GY428      Half Unit
Applied Quantitative Methods

This information is for the 2015/16 session.

Teacher responsible

Dr Benjamin Groom (KGS 2.03) and Dr Dominik Hangartner (COL 8.03)

If at all possible, Dr Groom, would prefer to be called Dr Ben Groom.


This course is compulsory on the MSc in Environmental Economics and Climate Change. This course is available on the MSc in Local Economic Development and MSc in Real Estate Economics and Finance. This course is available with permission as an outside option to students on other programmes where regulations permit.

Course content

This course will provide an introduction to quantitative methods in use in modern environmental and resource economics. Emphasis will be placed on the practical use of empirical tools. This applied focus will be complemented by the investigation of assumptions and proofs that can improve the understanding of empirical results. Students will apply the methods taught using statistical/econometric software and data documenting some topical public policy questions.  These applications will take place in ten seminars of one hour each. During the seminars the students will gain understanding of the software STATA. Additionally, in the lectures and sometimes seminars, selected papers in quantitative environmental economics will be critically discussed. In general the course will attempt to use examples from relevant and topical empirical papers published in the area of applied econometrics and environmental economics. The module will cover several estimators. We will start with the standard linear regression model, its assumptions, violations and testing procedures. Some non-Linear Models will also be presented, including Multivariate Probit and Logit Models (Maximum Likelihood). Extensions of the Linear regression model to incorporate panel data estimators and Instrumental Variables (IV) approaches (e.g. Two Stages Least Squares and Fixed and Random Effects models) will be also covered. The course will conclude with a discussion of programme evaluation methods and randomised control trials (RCTs).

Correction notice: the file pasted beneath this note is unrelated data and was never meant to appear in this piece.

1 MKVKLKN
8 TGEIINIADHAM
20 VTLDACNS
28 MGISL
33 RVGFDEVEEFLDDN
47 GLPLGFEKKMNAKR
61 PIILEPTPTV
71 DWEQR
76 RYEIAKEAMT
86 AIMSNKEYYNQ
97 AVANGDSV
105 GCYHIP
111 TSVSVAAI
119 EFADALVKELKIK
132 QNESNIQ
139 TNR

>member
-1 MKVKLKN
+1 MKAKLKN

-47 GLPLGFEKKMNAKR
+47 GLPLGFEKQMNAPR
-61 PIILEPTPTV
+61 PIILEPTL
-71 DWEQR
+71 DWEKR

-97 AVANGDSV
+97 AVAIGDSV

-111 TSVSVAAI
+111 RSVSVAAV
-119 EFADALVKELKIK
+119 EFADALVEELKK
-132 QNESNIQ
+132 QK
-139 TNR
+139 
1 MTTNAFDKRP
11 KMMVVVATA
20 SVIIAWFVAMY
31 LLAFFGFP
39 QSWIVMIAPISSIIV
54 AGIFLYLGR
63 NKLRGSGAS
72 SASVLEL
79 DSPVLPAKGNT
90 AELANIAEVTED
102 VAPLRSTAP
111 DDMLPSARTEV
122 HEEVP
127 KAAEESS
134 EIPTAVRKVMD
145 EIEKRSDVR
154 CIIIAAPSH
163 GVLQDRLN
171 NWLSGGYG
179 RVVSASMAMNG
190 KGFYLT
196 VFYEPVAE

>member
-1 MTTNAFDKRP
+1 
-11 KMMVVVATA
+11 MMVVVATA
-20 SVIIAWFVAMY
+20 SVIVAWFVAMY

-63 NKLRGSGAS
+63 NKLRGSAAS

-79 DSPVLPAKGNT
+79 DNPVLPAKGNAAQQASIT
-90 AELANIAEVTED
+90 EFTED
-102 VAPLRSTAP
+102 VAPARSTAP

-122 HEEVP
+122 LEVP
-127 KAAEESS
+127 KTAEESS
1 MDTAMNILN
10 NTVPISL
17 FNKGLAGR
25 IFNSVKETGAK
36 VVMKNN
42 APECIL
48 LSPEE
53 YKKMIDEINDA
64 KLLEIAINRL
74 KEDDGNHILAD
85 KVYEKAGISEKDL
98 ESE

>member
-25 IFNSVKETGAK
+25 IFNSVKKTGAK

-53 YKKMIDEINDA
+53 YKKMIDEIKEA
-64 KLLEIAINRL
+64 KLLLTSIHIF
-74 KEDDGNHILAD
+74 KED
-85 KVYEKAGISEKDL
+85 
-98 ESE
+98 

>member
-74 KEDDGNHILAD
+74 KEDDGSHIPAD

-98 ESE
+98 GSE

20 hours of lectures and 10 hours of seminars in the MT.

Formative coursework

A selection of seminar exercises will be marked for formative appraisal.

Indicative reading

Detailed reading lists will be provided to support each course component. The following texts will be particularly useful: a) Stock J.H. and M.W. Watson (2011). Introduction to Econometrics. Third Edition Pearson International Edition; b) J. Wooldridge (2006), Introductory Econometrics: A modern approach, Thomson; c) Angrist J and Pischke J.S. (2009) Mostly Harmless Econometrics, Princeton.


Exam (100%, duration: 2 hours) in the main exam period.

Student performance results

(2011/12 - 2013/14 combined)

Classification % of students
Distinction 20.2
Merit 37.4
Pass 25.3
Fail 17.2

Key facts

Department: Geography & Environment

Total students 2014/15: 27

Average class size 2014/15: 13

Controlled access 2014/15: Yes

Value: Half Unit

Guidelines for interpreting course guide information

Personal development skills

  • Problem solving
  • Application of information skills
  • Communication
  • Application of numeracy skills
  • Specialist skills

Course survey results

(2011/12 - 2013/14 combined)

1 = "best" score, 5 = "worst" score

The scores below are average responses.

Response rate: 85.5%



Reading list (Q2.1)


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